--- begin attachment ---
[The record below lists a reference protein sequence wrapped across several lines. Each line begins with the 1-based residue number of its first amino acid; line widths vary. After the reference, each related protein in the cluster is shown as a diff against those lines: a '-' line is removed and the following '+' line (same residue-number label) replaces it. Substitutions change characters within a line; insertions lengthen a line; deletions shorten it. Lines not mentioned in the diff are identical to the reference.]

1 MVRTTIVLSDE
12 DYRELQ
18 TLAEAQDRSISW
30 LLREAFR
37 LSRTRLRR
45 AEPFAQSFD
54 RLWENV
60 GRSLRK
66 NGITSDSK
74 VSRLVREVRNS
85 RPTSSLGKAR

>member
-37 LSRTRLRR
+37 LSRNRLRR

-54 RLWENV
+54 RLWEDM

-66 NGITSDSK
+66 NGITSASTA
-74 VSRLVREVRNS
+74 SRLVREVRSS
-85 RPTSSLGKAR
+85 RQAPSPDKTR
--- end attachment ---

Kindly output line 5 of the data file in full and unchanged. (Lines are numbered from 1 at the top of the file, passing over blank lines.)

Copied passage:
30 LLREAFR